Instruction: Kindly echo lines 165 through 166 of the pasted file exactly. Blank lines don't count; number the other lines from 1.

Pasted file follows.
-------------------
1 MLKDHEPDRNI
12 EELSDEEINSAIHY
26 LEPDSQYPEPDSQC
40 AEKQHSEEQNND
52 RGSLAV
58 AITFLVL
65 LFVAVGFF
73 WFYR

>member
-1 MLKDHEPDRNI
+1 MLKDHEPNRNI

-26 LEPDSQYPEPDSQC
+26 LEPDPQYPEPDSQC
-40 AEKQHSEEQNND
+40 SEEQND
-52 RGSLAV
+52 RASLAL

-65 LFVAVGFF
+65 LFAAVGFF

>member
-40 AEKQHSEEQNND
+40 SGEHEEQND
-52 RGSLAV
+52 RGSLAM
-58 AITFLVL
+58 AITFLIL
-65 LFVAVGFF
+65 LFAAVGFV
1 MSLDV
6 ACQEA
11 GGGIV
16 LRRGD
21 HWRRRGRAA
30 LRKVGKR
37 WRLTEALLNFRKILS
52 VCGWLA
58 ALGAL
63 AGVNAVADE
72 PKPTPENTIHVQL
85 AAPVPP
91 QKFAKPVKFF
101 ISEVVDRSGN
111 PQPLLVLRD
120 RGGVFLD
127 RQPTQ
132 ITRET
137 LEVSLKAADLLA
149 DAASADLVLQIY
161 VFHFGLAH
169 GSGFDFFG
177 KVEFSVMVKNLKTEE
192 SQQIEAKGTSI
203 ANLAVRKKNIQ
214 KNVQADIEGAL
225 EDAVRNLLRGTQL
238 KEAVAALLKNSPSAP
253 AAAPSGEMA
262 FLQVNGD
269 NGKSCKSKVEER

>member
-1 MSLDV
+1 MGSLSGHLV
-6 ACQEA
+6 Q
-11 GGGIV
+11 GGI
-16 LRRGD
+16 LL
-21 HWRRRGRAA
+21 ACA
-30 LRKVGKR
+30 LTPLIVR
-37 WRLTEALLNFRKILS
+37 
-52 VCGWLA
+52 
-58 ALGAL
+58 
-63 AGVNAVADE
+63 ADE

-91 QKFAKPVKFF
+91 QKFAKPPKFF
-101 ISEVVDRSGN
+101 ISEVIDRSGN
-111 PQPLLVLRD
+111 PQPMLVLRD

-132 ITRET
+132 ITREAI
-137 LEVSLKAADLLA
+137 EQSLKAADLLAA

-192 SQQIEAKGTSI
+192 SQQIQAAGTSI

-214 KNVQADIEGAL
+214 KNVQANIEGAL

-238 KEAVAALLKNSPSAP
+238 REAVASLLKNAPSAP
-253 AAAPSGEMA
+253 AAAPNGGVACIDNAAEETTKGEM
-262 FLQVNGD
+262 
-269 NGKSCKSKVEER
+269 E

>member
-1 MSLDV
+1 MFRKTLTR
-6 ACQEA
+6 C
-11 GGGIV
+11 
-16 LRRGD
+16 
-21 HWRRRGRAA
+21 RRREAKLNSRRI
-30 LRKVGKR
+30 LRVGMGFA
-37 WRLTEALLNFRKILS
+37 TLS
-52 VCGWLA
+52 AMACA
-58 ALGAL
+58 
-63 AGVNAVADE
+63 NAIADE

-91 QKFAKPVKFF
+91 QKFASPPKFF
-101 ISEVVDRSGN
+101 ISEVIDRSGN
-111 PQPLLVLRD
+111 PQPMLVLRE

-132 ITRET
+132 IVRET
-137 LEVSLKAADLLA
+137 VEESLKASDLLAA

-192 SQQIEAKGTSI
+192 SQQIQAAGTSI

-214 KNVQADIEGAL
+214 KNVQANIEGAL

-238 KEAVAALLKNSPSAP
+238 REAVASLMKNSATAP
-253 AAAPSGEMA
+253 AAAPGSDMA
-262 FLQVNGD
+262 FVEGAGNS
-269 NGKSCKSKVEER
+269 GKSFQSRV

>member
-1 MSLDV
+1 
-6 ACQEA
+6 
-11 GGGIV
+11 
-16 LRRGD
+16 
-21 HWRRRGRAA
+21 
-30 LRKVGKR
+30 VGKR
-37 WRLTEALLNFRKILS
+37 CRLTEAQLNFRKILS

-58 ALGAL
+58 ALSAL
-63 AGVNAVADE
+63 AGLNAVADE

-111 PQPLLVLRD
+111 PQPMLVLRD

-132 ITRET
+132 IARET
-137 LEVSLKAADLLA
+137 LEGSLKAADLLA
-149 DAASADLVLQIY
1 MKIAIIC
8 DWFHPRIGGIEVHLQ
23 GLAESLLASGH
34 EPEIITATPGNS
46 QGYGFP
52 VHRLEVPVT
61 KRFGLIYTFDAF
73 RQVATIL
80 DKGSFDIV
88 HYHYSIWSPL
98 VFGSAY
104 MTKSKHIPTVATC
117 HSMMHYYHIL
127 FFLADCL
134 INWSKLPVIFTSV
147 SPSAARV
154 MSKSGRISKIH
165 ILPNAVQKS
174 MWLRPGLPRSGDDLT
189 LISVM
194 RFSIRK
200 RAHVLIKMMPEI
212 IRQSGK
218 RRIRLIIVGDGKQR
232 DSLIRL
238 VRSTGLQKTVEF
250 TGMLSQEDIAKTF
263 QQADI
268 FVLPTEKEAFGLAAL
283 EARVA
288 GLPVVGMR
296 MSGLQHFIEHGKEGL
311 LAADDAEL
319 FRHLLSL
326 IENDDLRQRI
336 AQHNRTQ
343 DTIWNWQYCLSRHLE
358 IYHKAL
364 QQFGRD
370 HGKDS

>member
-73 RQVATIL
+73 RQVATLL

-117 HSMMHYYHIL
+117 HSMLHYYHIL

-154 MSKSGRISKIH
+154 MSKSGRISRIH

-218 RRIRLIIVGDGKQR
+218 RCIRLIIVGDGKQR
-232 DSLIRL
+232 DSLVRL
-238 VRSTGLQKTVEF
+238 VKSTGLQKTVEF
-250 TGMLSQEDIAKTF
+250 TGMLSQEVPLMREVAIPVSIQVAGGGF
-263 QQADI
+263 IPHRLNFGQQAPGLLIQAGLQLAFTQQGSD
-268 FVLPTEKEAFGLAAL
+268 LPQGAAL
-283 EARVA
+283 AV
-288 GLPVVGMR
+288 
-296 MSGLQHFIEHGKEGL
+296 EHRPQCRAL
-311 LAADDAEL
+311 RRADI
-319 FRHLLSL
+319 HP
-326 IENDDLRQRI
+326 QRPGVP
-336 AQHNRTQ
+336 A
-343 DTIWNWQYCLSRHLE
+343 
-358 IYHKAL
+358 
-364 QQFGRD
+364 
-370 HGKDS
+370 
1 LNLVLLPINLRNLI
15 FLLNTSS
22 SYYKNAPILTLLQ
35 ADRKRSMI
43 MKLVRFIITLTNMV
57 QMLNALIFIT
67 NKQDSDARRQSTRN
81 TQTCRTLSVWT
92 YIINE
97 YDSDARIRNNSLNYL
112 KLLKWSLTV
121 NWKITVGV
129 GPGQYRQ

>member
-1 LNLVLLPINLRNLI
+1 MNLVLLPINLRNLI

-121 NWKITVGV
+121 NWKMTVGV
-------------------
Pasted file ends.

-111 PQPLLVLRD
+111 PQPMLVLRD